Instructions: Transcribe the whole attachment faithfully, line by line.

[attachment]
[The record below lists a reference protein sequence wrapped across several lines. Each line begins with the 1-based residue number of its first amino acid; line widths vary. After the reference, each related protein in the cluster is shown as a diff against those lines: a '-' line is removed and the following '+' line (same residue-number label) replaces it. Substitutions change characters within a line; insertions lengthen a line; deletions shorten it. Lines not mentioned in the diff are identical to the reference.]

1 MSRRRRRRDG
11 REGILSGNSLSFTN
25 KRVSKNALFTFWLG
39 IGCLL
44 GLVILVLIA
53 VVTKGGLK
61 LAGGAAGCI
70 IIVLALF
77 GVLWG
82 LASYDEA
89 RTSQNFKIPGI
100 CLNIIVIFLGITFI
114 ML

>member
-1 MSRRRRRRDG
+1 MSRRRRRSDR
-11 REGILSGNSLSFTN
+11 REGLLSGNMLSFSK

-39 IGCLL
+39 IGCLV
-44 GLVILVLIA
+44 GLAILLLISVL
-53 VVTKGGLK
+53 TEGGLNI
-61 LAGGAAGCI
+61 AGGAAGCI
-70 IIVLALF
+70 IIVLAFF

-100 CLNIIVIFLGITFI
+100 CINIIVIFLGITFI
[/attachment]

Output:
[The record below lists a reference protein sequence wrapped across several lines. Each line begins with the 1-based residue number of its first amino acid; line widths vary. After the reference, each related protein in the cluster is shown as a diff against those lines: a '-' line is removed and the following '+' line (same residue-number label) replaces it. Substitutions change characters within a line; insertions lengthen a line; deletions shorten it. Lines not mentioned in the diff are identical to the reference.]

1 MSRRRRRRDG
11 REGILSGNSLSFTN
25 KRVSKNALFTFWLG
39 IGCLL
44 GLVILVLIA
53 VVTKGGLK
61 LAGGAAGCI
70 IIVLALF
77 GVLWG
82 LASYDEA
89 RTSQNFKIPGI
100 CLNIIVIFLGITFI
114 ML

>member
-1 MSRRRRRRDG
+1 MSRRRRRSDR
-11 REGILSGNSLSFTN
+11 REGLLSGNMLSFSK

-39 IGCLL
+39 IGCLV
-44 GLVILVLIA
+44 GLAILLLISVL
-53 VVTKGGLK
+53 TEGGLNI
-61 LAGGAAGCI
+61 AGGAAGCI
-70 IIVLALF
+70 IIVLAFF

-100 CLNIIVIFLGITFI
+100 CINIIVIFLGITFI